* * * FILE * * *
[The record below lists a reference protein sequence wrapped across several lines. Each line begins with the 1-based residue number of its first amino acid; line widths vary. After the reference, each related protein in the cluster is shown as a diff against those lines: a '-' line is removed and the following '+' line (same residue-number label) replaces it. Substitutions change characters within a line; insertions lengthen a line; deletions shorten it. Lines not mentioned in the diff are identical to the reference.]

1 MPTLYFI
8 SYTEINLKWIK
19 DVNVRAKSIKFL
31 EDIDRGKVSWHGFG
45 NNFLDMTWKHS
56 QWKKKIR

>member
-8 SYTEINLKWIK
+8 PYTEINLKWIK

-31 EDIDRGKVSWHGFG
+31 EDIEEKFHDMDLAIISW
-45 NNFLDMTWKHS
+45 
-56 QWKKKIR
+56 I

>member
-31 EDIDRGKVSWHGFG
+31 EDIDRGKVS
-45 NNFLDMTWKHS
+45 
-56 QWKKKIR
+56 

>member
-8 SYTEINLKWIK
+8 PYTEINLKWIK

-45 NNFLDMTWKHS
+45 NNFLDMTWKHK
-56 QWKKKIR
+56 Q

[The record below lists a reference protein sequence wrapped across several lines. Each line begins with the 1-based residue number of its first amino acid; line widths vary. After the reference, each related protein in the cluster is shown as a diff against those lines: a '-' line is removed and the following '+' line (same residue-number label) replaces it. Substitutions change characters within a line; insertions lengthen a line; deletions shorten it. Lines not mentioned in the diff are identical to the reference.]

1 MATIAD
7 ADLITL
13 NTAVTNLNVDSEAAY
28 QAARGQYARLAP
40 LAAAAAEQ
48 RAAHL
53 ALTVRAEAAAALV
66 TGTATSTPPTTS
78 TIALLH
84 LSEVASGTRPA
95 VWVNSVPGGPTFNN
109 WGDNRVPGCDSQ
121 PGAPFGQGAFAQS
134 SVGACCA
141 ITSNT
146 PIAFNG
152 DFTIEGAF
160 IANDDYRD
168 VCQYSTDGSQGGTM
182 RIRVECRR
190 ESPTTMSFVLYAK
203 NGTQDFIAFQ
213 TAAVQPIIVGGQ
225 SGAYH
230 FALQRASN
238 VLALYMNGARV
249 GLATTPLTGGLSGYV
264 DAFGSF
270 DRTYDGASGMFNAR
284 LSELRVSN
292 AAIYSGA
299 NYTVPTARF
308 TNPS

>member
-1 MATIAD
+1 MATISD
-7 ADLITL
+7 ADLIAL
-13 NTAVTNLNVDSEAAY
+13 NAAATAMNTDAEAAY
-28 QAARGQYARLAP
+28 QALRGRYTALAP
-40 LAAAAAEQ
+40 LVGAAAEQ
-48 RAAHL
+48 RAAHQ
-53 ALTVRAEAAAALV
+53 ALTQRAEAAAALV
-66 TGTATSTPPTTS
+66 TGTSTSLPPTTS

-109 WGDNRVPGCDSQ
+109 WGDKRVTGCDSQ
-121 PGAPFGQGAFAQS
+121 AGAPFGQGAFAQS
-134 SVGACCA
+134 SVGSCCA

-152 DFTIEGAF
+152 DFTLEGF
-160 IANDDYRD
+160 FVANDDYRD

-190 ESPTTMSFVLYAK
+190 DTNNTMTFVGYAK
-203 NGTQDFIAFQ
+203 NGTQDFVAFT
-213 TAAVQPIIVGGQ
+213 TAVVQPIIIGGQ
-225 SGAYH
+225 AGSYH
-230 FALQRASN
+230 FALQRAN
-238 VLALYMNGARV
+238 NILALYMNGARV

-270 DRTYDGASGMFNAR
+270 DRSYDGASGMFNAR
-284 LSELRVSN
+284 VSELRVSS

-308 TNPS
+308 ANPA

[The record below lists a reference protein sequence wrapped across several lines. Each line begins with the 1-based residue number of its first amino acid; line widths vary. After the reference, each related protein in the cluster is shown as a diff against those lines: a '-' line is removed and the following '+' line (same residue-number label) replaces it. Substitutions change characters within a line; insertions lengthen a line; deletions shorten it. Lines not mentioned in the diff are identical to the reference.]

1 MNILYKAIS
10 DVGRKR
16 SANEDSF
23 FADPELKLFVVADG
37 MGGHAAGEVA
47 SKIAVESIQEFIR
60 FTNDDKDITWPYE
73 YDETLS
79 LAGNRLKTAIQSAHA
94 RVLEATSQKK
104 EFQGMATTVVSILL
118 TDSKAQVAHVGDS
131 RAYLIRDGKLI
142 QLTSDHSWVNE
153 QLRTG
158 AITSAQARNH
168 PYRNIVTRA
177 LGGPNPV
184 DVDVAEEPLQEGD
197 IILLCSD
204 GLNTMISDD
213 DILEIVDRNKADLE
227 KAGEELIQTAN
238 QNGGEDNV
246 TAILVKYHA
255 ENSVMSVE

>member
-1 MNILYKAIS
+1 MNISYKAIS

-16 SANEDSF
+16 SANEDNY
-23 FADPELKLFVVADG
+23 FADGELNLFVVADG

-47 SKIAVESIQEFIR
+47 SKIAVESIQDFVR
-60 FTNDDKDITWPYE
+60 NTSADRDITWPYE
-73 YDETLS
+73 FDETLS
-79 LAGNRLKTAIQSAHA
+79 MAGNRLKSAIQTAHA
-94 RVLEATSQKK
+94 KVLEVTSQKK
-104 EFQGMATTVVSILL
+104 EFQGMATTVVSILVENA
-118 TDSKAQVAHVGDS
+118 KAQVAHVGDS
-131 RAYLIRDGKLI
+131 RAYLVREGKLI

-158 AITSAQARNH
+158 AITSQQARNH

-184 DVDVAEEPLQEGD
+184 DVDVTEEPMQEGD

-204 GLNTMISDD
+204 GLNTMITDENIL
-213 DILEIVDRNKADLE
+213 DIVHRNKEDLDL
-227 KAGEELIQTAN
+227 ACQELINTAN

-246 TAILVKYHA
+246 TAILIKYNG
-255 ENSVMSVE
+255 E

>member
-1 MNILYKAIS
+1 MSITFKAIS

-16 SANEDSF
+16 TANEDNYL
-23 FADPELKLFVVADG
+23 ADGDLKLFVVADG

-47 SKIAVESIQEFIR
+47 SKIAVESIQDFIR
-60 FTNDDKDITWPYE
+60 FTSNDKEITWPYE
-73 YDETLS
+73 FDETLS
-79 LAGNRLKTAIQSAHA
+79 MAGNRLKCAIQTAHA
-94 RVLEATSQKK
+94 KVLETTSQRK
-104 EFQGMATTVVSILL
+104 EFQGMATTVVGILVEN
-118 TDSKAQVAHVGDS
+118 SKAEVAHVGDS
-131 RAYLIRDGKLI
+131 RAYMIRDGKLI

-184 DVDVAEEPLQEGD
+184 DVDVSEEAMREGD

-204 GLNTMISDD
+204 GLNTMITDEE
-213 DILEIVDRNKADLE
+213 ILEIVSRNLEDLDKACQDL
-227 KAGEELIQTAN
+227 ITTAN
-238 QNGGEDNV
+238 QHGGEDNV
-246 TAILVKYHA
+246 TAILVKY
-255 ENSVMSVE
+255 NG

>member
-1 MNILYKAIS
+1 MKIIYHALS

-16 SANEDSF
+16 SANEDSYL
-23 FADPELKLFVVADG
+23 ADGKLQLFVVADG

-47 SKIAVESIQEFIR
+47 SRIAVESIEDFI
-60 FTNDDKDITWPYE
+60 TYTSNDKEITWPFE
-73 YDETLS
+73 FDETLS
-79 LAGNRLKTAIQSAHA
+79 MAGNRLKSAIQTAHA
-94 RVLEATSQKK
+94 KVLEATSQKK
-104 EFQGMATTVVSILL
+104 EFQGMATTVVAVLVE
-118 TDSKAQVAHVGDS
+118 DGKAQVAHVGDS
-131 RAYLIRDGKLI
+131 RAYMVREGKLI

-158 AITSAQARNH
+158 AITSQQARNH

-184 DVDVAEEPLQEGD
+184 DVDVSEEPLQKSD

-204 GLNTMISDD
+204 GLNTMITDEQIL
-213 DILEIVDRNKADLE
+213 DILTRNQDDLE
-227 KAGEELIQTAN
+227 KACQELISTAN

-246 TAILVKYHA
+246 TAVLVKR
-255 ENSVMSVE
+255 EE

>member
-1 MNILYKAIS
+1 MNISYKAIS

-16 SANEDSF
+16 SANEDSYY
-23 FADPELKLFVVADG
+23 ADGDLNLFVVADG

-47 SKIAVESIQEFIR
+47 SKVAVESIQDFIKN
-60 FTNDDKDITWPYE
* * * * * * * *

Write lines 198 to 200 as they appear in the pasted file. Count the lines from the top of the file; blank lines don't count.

+184 DVDVSEEAMREGD

-204 GLNTMISDD
+204 GLNTMITDEE